Trick, Treat, or Tea: a Halloween Tea Party Guide

By Lindsay Jawor


Tea isn't always about pomp and circumstance. One of the most wonderful things about tea is that it fits nicely into any daily routine or holiday celebration. With Halloween upon us in the States, here are some fun ideas to brighten up your witches' tea or monster mash this year.


Halloween Tea Party Treats

Firstly, we must address the topic of pumpkin spice. Pumpkin spice tea is delicious, and you can make your own lattes for pennies on the dollar without leaving the warmth of home. But for those who are not fans, or are just completely pumpkinned-out, there are other great... Read more >

Kid-Friendly Tea Options

By Lindsay Jawor



The image that tea often evokes is a parent reading the morning paper or a group of adults chatting around a recently cleared dinner table. Rarely do we think of tea and imagine children, unless the tea is an invisible brew in tiny cups, clutched in the paws of various stuffed animals. Most kids' exposure to quality tea drinks is limited because caffeine isn't recommended for youngsters. Fortunately, there are a number of caffeine-free tisane alternatives that children can enjoy.

Quick Lesson:
Tea comes from the camellia sinensis plant. Tisanes are brewed similarly, and
are... Read more >

RED TEA: Common Term Can Be Uncommonly Confusing

By Heather Edwards


Twenty-five years ago, if anyone mentioned "red tea", it meant only one thing: black tea from mainland China that shows a red infusion in the cup.


CHINA RED TEA


That is still true. Red tea in China is made from the ancestral tea bushes of Camellia sinensis, dried to a deep brown leaf and brews up to a mahogany red to shades lighter and darker in the cup depending on the province where it grows. Some of the best are Qimun, Anhuui, Fujien, and Yunnan. Chinese red teas are bold in flavor and cover a wide spectrum of tastes from tannic to smooth, earthy to sweet, woodsy... Read more >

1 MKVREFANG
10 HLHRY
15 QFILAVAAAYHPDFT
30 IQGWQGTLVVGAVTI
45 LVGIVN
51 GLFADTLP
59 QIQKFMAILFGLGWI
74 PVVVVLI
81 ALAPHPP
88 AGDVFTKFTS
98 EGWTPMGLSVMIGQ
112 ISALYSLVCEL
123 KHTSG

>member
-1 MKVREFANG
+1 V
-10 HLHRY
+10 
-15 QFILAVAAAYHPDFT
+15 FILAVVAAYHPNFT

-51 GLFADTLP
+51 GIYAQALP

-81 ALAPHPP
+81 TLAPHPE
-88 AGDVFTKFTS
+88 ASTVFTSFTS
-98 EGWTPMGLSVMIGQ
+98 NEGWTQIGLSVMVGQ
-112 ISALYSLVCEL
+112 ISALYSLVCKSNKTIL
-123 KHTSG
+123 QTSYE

Once Upon a Tea: One Adagio Fan's Story

By Anthony Sementilli


During the Summer after my freshman year, some of my best friends and I felt that successfully surviving our first year was worthy of prompting our first pilgrimage to the Mecca of nerds: San Diego ComicCon.


We spent days planning the trip. But, unfortunately, the tickets sold out hours after release, leaving our plans high and dry.


I will say this: I'm so happy we missed ComicCon, and this is why.


Among the venues we missed the most on our obsolete ComicCon bucket list was the "Japanese Tea Garden," a place where you can blend your own tea. I figured, "Well, I'm sure... Read more >

Essayist Calls Tea "Pernicious": WRONG!

By Diana Rosen


It may be difficult to believe this in the 21st century but barely 400 years ago, tea was thought by some British to be "pernicious," or harmful to society. Noted authors and religious leaders drew venomous conclusions and railed openly against the growing tea trade. For example, John Wesley, founder of the Methodist movement, was so disturbed by the increasing popularity of tea that, in 1748, he opined that his followers should completely abstain from tea because it "gives rise to numberless disorders, particularly those of a nervous kind." Apparently, the energy and clarity that tea can... Read more >